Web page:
Automotive photographer Kevin Van Campenhout has shot some of the world’s rarest cars. But it’s his photographs of Bertone concept cars like the Alfa Romeo Carabo, Lancia Stratos Zero and Alfa Romeo Navajo that really marks him out as one of the world’s greatest photographers. For Kevin, it’s all about access, and his experience means he gets the shots others can’t. This is his story.
The concept car photographer
How did you get into automotive photography?
I’ve been a professional photographer for three years. I started when I was in my last year of business school. Thanks to Instagram, a lot of people saw my work and contacted me to see if I was available to work for them. I had previously thought about starting a career in automotive photography, and when I finished school, I decided to turn my hobby into a profession. It’s my passion.
You photograph some really rare cars. How do you get hold of them?
Honestly, it’s very difficult. I shoot some very rare cars, but a lot of them were still produced in hundreds of units, so it’s not impossible. The ones I’m very proud to have shot are the concept cars by Bertone. Like the Alfa Romeo Carabo. Or the Lancia Stratos Zero. These cars are unique. One of one. To shoot really rare cars like this, you need to have a good resume and a lot of experience to be trusted to shoot them. I built this up by photographing cars like the Lamborghini Miura and Ferrari 275 GTB through my work for RM Sothebys. They trusted me with cars like this, and this experience helps give me access to even rarer cars.
That’s an incredible achievement
Yes, it took me a year and a half to be able to be in a position to shoot Bertone’s cars. It was very hard to be one of the leaders, to persuade clients and finally motivate them to allow me to drive priceless or unique cars and shoot them in exceptional, sometimes dangerous, places. But I am very proud of all the roads I have covered because I never studied photography. I learnt everything by myself as hobby at the age of 18.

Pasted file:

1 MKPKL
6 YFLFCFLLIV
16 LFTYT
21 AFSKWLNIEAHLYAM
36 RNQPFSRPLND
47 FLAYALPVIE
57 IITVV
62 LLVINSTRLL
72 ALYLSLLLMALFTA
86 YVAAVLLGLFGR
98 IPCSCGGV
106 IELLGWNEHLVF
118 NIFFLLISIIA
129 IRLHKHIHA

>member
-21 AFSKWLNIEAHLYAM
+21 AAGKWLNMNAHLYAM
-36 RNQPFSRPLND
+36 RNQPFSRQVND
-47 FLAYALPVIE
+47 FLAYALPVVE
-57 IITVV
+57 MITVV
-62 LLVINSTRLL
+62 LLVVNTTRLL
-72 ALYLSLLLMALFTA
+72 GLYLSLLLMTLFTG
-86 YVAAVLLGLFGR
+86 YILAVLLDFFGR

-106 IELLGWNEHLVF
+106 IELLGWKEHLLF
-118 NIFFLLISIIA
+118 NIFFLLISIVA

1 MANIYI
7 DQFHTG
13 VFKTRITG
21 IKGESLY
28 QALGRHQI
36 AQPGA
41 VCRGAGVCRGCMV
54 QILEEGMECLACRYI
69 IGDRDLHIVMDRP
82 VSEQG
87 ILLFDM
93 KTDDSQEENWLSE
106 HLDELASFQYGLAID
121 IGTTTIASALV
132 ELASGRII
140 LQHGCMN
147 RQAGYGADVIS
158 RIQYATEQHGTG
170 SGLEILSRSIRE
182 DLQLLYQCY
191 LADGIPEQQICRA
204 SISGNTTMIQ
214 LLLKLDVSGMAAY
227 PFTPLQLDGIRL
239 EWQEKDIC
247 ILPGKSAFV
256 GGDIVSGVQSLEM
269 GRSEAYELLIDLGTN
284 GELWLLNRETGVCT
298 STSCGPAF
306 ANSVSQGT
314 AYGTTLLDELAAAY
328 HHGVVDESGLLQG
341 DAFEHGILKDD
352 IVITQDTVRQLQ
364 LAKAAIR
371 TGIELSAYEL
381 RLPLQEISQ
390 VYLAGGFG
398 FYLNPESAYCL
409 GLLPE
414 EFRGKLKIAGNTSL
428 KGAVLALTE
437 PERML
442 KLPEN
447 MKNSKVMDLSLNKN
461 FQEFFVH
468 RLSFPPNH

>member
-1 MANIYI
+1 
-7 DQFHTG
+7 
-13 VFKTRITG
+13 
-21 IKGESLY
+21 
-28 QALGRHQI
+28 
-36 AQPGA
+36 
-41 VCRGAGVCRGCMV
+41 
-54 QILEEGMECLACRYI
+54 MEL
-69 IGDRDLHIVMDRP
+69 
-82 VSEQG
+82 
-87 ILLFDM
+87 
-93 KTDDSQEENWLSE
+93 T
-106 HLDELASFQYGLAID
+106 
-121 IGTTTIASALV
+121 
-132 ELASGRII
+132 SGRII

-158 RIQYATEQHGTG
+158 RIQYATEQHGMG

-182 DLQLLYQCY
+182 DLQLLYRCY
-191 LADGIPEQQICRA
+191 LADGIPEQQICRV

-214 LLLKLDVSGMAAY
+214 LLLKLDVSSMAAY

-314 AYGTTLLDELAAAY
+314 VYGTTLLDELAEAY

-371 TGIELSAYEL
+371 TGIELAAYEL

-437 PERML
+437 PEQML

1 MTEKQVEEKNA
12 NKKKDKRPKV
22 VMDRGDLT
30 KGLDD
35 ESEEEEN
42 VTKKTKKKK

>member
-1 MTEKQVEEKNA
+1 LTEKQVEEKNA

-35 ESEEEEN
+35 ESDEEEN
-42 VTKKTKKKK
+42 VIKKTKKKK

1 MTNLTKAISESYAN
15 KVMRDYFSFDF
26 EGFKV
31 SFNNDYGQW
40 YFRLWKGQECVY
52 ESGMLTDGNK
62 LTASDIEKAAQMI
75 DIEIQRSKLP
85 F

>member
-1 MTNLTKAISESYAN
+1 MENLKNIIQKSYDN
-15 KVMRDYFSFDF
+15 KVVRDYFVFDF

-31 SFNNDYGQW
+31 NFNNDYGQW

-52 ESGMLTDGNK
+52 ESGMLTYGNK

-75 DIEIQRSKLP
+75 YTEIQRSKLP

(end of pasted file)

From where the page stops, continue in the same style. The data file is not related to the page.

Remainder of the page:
There must be a lot of competition?
The people who own the cars or the museums are always solicited by photographers from all over the world, So it’s very, very hard to get the opportunity. It is also lot of stress because if you are the only one in the world to have this opportunity, you cannot fail. Everyday is a new challenge because if I fail, other photographers will be very happy to take my place. I constantly need to give my best and be creative to keep the level high.
Who do you work for?
Most of my clients are auction companies or private collectors. Tomorrow morning, for example, I’m shooting a Lamborghini Countach, the one from the Cannonball Run movie, for a client. I’m based in Paris, but each week I’m always travelling.
How would you describe your photography style?
My clients say the reason they work with me is that my style is real. To sell a car they need the photos to be real, with no atmosphere or features. Just reality. The picture has to show the car’s true colour. If the car is dark blue, it needs to look dark blue in my pictures. To create a real shot like this is actually more work in Photoshop. We’re looking at a minimum of five hours post-production work per car. It’s important than when a potential buyer sees the car in a photo and then in real life, it needs to look like the same car.
I particularly love your Lancia Stratos Zero shot. Can you tell me the story behind that?
I am very proud of that shoot. It was amazing to photograph that car. But it was very hard to get the opportunity. The car is a concept. It’s also located in the USA. I knew the owner via Instagram and had heard he had a lot of interest in it by magazines and other photographers. It was very difficult to convince him to let me shoot it. But I heard he was bringing the car to Concours d’Elegance in Moncao. I’d shot the Caribou two months before and that gave him the confidence to let me shoot his car. Originally, most of these cars were shot in the mountains when they were built. So, my idea was to take it up into the mountains above Monaco and recreate an historical shot of this car.